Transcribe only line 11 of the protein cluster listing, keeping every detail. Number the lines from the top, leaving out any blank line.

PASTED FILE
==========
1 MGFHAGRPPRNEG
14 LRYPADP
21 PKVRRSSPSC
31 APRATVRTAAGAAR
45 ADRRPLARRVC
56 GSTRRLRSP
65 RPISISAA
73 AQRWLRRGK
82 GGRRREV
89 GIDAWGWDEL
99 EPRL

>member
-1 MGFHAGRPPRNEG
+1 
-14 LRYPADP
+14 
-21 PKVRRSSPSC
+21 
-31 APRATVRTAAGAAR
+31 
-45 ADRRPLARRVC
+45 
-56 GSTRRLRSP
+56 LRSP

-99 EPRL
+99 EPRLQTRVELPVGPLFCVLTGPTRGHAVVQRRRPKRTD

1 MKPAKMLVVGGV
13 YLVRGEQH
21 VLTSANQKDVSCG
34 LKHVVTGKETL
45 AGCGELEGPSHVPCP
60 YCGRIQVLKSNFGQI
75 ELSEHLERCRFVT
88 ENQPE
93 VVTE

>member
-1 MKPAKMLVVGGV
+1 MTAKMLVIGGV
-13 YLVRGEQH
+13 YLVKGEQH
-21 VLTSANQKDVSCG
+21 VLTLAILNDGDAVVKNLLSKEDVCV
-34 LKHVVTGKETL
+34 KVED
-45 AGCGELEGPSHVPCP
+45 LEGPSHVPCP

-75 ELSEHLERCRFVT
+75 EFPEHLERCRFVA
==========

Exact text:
99 EPRL